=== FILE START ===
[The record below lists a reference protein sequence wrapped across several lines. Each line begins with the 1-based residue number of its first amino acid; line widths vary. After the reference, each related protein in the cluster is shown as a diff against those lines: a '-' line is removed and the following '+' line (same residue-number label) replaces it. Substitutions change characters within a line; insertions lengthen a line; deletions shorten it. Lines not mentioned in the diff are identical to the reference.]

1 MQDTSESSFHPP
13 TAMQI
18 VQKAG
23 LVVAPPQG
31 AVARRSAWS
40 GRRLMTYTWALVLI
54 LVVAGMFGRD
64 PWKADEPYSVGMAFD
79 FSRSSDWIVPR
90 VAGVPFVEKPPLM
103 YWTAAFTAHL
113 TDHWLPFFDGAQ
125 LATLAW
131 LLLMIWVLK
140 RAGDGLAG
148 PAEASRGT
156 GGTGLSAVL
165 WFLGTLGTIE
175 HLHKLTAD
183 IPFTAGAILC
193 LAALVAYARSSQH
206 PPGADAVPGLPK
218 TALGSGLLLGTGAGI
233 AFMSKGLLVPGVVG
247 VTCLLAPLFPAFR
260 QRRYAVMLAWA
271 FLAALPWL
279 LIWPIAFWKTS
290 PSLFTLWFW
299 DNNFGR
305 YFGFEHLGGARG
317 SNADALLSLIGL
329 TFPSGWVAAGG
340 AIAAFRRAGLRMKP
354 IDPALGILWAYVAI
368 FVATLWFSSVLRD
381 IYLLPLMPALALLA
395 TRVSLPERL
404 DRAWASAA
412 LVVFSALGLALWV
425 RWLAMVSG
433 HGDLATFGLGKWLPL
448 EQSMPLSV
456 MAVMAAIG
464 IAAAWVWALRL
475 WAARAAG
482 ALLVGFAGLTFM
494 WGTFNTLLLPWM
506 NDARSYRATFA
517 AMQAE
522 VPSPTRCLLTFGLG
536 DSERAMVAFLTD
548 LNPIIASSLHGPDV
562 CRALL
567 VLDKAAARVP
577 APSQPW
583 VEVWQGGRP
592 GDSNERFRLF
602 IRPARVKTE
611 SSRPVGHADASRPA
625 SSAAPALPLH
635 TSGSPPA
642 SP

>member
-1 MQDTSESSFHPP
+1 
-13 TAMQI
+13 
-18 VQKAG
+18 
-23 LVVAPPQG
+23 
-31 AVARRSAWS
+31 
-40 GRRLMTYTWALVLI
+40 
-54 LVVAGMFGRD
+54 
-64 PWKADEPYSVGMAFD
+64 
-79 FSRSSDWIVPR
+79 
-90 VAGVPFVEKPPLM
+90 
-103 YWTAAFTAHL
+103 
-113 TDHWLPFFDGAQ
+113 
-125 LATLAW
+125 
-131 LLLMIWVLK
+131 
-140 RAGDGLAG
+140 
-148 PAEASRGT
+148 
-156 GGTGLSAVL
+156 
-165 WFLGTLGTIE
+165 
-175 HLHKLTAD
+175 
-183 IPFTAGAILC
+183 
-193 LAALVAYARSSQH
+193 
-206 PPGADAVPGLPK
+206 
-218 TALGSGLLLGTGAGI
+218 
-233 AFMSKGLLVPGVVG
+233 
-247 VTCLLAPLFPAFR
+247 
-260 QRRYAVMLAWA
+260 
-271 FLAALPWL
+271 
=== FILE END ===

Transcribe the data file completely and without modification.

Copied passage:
[The record below lists a reference protein sequence wrapped across several lines. Each line begins with the 1-based residue number of its first amino acid; line widths vary. After the reference, each related protein in the cluster is shown as a diff against those lines: a '-' line is removed and the following '+' line (same residue-number label) replaces it. Substitutions change characters within a line; insertions lengthen a line; deletions shorten it. Lines not mentioned in the diff are identical to the reference.]

1 MQDTSESSFHPP
13 TAMQI
18 VQKAG
23 LVVAPPQG
31 AVARRSAWS
40 GRRLMTYTWALVLI
54 LVVAGMFGRD
64 PWKADEPYSVGMAFD
79 FSRSSDWIVPR
90 VAGVPFVEKPPLM
103 YWTAAFTAHL
113 TDHWLPFFDGAQ
125 LATLAW
131 LLLMIWVLK
140 RAGDGLAG
148 PAEASRGT
156 GGTGLSAVL
165 WFLGTLGTIE
175 HLHKLTAD
183 IPFTAGAILC
193 LAALVAYARSSQH
206 PPGADAVPGLPK
218 TALGSGLLLGTGAGI
233 AFMSKGLLVPGVVG
247 VTCLLAPLFPAFR
260 QRRYAVMLAWA
271 FLAALPWL
279 LIWPIAFWKTS
290 PSLFTLWFW
299 DNNFGR
305 YFGFEHLGGARG
317 SNADALLSLIGL
329 TFPSGWVAAGG
340 AIAAFRRAGLRMKP
354 IDPALGILWAYVAI
368 FVATLWFSSVLRD
381 IYLLPLMPALALLA
395 TRVSLPERL
404 DRAWASAA
412 LVVFSALGLALWV
425 RWLAMVSG
433 HGDLATFGLGKWLPL
448 EQSMPLSV
456 MAVMAAIG
464 IAAAWVWALRL
475 WAARAAG
482 ALLVGFAGLTFM
494 WGTFNTLLLPWM
506 NDARSYRATFA
517 AMQAE
522 VPSPTRCLLTFGLG
536 DSERAMVAFLTD
548 LNPIIASSLHGPDV
562 CRALL
567 VLDKAAARVP
577 APSQPW
583 VEVWQGGRP
592 GDSNERFRLF
602 IRPARVKTE
611 SSRPVGHADASRPA
625 SSAAPALPLH
635 TSGSPPA
642 SP

>member
-1 MQDTSESSFHPP
+1 
-13 TAMQI
+13 
-18 VQKAG
+18 
-23 LVVAPPQG
+23 
-31 AVARRSAWS
+31 
-40 GRRLMTYTWALVLI
+40 
-54 LVVAGMFGRD
+54 
-64 PWKADEPYSVGMAFD
+64 
-79 FSRSSDWIVPR
+79 
-90 VAGVPFVEKPPLM
+90 
-103 YWTAAFTAHL
+103 
-113 TDHWLPFFDGAQ
+113 
-125 LATLAW
+125 
-131 LLLMIWVLK
+131 
-140 RAGDGLAG
+140 
-148 PAEASRGT
+148 
-156 GGTGLSAVL
+156 
-165 WFLGTLGTIE
+165 
-175 HLHKLTAD
+175 
-183 IPFTAGAILC
+183 
-193 LAALVAYARSSQH
+193 
-206 PPGADAVPGLPK
+206 
-218 TALGSGLLLGTGAGI
+218 
-233 AFMSKGLLVPGVVG
+233 
-247 VTCLLAPLFPAFR
+247 
-260 QRRYAVMLAWA
+260 
-271 FLAALPWL
+271 